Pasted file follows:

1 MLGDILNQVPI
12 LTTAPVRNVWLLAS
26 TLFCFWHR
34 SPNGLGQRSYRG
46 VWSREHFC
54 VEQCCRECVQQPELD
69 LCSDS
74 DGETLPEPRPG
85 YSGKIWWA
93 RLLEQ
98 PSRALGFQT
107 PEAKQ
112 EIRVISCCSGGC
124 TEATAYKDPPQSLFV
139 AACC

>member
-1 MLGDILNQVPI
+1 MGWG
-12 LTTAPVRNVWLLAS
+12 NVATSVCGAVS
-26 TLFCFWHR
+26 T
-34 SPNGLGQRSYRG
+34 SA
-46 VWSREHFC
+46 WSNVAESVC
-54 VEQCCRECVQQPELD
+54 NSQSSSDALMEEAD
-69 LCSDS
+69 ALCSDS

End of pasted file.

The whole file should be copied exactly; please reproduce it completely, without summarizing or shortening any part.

1 MLGDILNQVPI
12 LTTAPVRNVWLLAS
26 TLFCFWHR
34 SPNGLGQRSYRG
46 VWSREHFC
54 VEQCCRECVQQPELD
69 LCSDS
74 DGETLPEPRPG
85 YSGKIWWA
93 RLLEQ
98 PSRALGFQT
107 PEAKQ
112 EIRVISCCSGGC
124 TEATAYKDPPQSLFV
139 AACC

>member
-1 MLGDILNQVPI
+1 MGWG
-12 LTTAPVRNVWLLAS
+12 NVATSVCGAVS
-26 TLFCFWHR
+26 T
-34 SPNGLGQRSYRG
+34 SA
-46 VWSREHFC
+46 WSNVAESVC
-54 VEQCCRECVQQPELD
+54 NSQSSSDALMEEAD
-69 LCSDS
+69 ALCSDS